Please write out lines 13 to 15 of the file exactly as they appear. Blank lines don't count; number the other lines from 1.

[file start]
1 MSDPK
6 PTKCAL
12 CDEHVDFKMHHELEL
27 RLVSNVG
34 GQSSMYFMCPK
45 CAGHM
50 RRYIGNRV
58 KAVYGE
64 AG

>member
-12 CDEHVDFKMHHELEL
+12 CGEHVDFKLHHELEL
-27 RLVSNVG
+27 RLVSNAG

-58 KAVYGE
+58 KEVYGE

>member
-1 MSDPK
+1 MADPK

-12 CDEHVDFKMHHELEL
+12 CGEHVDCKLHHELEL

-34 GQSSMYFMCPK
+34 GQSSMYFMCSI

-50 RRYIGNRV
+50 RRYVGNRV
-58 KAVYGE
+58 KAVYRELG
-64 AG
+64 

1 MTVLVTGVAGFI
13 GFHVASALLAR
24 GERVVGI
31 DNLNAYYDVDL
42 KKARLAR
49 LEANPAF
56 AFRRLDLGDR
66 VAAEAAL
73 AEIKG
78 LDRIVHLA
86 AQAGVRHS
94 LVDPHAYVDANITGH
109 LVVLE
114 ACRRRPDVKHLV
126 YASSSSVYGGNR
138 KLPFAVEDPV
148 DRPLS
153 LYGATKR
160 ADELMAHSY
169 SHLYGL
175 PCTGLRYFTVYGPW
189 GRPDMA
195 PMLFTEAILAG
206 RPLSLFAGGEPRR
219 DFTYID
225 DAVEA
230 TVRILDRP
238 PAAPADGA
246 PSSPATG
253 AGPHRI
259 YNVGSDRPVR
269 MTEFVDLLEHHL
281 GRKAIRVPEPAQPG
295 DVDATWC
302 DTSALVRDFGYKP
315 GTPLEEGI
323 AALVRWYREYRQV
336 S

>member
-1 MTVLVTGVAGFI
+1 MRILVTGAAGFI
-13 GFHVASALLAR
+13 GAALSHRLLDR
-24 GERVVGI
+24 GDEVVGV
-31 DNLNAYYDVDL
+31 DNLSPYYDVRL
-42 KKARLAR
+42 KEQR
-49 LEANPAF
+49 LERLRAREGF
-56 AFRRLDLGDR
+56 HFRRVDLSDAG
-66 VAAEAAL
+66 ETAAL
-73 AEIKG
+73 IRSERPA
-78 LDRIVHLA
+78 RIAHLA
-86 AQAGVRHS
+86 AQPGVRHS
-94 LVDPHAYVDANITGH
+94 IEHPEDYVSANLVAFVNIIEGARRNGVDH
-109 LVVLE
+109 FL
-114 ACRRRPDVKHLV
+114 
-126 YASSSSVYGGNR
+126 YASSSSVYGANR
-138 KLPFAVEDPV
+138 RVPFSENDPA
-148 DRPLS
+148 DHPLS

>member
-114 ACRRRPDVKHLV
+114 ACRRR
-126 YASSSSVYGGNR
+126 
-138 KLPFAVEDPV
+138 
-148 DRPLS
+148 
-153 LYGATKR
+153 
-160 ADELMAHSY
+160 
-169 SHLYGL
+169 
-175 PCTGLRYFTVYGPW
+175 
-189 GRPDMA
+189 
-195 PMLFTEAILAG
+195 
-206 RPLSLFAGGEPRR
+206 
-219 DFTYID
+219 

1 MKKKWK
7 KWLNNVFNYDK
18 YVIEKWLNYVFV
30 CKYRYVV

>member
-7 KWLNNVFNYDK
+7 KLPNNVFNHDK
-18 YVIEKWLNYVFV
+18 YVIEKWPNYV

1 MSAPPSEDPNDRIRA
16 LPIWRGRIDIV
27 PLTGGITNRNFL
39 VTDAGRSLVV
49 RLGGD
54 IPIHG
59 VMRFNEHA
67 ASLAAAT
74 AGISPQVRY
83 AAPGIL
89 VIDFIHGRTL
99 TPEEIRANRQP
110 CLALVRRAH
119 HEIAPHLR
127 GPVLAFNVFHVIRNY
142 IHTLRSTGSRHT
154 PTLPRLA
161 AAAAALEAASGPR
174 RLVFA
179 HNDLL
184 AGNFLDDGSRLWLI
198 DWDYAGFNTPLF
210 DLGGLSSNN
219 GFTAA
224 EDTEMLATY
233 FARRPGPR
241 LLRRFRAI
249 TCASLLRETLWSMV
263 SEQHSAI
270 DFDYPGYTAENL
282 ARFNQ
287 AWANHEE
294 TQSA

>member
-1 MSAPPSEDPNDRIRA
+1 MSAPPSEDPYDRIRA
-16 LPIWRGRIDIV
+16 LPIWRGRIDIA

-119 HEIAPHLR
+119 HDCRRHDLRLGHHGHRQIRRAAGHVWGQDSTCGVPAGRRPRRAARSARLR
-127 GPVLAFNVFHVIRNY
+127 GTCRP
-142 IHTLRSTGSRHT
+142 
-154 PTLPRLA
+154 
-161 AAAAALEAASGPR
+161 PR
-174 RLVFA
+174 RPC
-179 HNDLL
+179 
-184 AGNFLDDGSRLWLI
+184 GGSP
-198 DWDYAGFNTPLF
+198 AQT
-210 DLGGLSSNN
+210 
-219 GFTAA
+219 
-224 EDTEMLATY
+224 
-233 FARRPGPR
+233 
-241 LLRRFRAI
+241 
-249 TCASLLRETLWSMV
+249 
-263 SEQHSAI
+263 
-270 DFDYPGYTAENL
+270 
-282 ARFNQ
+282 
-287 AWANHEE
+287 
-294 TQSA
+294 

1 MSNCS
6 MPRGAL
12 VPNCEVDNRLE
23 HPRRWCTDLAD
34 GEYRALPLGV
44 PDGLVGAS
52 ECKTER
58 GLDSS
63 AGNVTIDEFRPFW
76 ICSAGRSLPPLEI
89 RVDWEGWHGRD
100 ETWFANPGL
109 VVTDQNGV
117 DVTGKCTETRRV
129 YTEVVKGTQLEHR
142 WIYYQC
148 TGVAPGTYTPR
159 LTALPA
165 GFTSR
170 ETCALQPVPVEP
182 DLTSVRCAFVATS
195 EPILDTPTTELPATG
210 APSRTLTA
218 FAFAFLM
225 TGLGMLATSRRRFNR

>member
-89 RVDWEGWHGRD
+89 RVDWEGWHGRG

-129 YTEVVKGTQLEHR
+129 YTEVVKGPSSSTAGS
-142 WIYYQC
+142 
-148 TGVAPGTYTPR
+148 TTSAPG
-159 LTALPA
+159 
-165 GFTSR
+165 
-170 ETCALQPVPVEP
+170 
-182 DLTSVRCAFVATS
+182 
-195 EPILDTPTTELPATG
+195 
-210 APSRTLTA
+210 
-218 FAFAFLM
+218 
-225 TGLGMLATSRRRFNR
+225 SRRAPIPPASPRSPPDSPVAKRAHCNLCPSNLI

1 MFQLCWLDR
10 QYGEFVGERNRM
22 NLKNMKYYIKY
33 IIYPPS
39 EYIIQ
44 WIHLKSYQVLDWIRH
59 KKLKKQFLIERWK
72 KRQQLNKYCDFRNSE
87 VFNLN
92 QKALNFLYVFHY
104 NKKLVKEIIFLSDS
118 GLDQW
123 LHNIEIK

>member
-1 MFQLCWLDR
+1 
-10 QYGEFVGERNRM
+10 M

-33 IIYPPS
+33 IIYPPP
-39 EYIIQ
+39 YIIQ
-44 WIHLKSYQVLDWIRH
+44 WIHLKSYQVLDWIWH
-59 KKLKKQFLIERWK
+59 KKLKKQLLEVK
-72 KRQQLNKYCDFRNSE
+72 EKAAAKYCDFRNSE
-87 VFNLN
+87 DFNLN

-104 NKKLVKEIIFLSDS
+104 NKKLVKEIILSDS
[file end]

-27 RLVSNVG
+27 RLVSNAG

-58 KAVYGE